Targeting a very specific niche, the E-PL7 has a quality 16.1-milllion-pixel, four thirds Live MOS sensor and an unconventional design feature that should see it stand out from the competition. But is it just a gimmick? Jon Devo finds out in this Olympus Pen E-PL7 Review
Olympus Pen E-PL7 Review – Performance
I reviewed the Olympus OM-D E-M10 in March and considering the similarities between that camera and this, I was expecting the E-PL7 to perform well and I was pleased with it overall.
The camera’s 81-point contrast-detection AF system doesn’t hunt much for focus, but it does have a slight tendency to capture some out-of-focus shots for no obvious reason. Despite locking as though it were focused, it seems so eager to fire that it jumps the gun on occasion. This meant that I sometimes had to take a couple of security frames to ensure that I had the shot. In low light, the AF-assist beam does a decent job of finding the correct subject and locking on, and if I used touch AF results were quicker still, as well as being more consistent than half-pressing the shutter.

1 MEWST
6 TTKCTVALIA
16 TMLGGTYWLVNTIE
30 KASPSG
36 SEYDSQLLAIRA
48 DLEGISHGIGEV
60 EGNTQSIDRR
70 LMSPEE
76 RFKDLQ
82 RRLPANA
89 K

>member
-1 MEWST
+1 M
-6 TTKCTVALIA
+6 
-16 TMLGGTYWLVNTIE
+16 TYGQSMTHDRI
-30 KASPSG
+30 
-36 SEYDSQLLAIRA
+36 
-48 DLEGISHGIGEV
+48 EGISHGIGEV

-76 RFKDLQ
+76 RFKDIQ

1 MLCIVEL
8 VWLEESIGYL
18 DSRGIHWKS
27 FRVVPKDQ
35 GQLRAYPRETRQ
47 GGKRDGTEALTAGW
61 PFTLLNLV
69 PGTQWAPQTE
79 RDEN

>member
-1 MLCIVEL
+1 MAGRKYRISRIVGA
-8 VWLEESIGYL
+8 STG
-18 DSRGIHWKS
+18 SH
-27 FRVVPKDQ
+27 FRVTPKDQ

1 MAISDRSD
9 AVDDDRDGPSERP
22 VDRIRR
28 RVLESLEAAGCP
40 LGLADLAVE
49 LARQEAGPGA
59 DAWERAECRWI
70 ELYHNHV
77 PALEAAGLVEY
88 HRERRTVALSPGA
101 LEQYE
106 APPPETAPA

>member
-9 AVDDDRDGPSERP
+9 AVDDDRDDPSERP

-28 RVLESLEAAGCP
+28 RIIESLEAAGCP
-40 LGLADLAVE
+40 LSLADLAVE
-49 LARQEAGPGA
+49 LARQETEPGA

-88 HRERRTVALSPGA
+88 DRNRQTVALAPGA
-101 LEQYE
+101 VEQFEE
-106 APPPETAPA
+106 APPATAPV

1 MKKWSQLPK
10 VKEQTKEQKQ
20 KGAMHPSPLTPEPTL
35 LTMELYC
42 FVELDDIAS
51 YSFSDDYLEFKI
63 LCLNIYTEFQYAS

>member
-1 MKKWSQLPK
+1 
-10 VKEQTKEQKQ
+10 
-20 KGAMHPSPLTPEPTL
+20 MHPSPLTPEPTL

I forced the E-PL7’s 324-zone multi-pattern metering system to work in some difficult scenarios and was impressed by its ability to produce faithful colours and well-balanced exposures. Spot metering linked to the AF works well also, especially with the touch AF ability. Results were a little less consistent when using the removable flash that comes in the box, as it overexposed subjects intermittently, but when it metered correctly I was pleased with the results and would happily use the flash in low light scenarios, such as for taking a picture of a group of people 1-2 metres away from me.
Looking closely at images straight out of the camera, I was a little put off by the aggressive noise reduction, but you can get better results if you shoot raw and make your own noise reduction and sharpening adjustments in post-production. In good and in low light, the E-PL7 performed as I’d expected and surprised a few of the people that I showed its images to.
Finally, the battery is CIPA rated to 350 images, 30 more than the E-M10, and I found it delivered close to its rating before running completely empty. When I was using the flash, however, the camera’s battery depleted noticeably faster and gave me closer to 250 images, or about 4-5 hours of frequent use.